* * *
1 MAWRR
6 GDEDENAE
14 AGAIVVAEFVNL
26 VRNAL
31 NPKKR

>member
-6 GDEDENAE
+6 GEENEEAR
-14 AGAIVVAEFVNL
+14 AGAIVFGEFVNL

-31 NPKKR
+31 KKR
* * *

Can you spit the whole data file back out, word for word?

1 MAWRR
6 GDEDENAE
14 AGAIVVAEFVNL
26 VRNAL
31 NPKKR

>member
-6 GDEDENAE
+6 GEENEEAR
-14 AGAIVVAEFVNL
+14 AGAIVFGEFVNL

-31 NPKKR
+31 KKR